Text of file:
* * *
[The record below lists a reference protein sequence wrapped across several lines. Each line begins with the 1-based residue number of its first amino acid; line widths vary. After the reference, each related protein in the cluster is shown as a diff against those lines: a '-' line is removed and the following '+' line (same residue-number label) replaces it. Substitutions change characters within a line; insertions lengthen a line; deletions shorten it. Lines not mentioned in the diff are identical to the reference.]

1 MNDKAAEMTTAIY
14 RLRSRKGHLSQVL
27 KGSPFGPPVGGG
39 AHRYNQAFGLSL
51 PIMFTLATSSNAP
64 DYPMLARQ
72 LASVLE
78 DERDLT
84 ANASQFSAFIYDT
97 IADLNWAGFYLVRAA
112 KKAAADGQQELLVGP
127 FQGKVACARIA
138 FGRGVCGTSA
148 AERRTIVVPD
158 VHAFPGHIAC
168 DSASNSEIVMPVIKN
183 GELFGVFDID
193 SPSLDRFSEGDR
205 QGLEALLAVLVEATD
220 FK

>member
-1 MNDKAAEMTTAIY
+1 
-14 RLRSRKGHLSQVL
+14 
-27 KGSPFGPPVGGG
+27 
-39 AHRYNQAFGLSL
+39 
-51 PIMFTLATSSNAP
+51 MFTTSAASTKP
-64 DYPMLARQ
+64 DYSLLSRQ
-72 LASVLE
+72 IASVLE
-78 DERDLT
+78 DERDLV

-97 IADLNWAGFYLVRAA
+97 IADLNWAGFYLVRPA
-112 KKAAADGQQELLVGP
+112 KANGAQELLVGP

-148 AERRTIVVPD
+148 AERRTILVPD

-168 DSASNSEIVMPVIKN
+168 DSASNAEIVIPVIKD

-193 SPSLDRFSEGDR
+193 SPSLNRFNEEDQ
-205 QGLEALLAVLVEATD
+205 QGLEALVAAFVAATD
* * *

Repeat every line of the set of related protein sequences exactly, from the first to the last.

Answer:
[The record below lists a reference protein sequence wrapped across several lines. Each line begins with the 1-based residue number of its first amino acid; line widths vary. After the reference, each related protein in the cluster is shown as a diff against those lines: a '-' line is removed and the following '+' line (same residue-number label) replaces it. Substitutions change characters within a line; insertions lengthen a line; deletions shorten it. Lines not mentioned in the diff are identical to the reference.]

1 MNDKAAEMTTAIY
14 RLRSRKGHLSQVL
27 KGSPFGPPVGGG
39 AHRYNQAFGLSL
51 PIMFTLATSSNAP
64 DYPMLARQ
72 LASVLE
78 DERDLT
84 ANASQFSAFIYDT
97 IADLNWAGFYLVRAA
112 KKAAADGQQELLVGP
127 FQGKVACARIA
138 FGRGVCGTSA
148 AERRTIVVPD
158 VHAFPGHIAC
168 DSASNSEIVMPVIKN
183 GELFGVFDID
193 SPSLDRFSEGDR
205 QGLEALLAVLVEATD
220 FK

>member
-1 MNDKAAEMTTAIY
+1 
-14 RLRSRKGHLSQVL
+14 
-27 KGSPFGPPVGGG
+27 
-39 AHRYNQAFGLSL
+39 
-51 PIMFTLATSSNAP
+51 MFTTSAASTKP
-64 DYPMLARQ
+64 DYSLLSRQ
-72 LASVLE
+72 IASVLE
-78 DERDLT
+78 DERDLV

-97 IADLNWAGFYLVRAA
+97 IADLNWAGFYLVRPA
-112 KKAAADGQQELLVGP
+112 KANGAQELLVGP

-148 AERRTIVVPD
+148 AERRTILVPD

-168 DSASNSEIVMPVIKN
+168 DSASNAEIVIPVIKD

-193 SPSLDRFSEGDR
+193 SPSLNRFNEEDQ
-205 QGLEALLAVLVEATD
+205 QGLEALVAAFVAATD